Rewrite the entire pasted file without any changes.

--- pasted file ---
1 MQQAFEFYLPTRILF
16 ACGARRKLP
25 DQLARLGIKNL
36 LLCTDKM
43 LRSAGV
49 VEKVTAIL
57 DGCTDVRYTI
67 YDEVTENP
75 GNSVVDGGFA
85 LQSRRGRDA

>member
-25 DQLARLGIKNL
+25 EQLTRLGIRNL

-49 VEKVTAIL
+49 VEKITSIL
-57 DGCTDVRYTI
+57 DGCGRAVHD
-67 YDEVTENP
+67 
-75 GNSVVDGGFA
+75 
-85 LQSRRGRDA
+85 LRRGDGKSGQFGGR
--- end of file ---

1 MQQAFEFYLPTRILF
16 ACGARRKLP
25 DQLARLGIKNL
36 LLCTDKM
43 LRSAGV
49 VEKVTAIL
57 DGCTDVRYTI
67 YDEVTENP
75 GNSVVDGGFA
85 LQSRRGRDA

>member
-25 DQLARLGIKNL
+25 EQLTRLGIRNL

-49 VEKVTAIL
+49 VEKITSIL
-57 DGCTDVRYTI
+57 DGCGRAVHD
-67 YDEVTENP
+67 
-75 GNSVVDGGFA
+75 
-85 LQSRRGRDA
+85 LRRGDGKSGQFGGR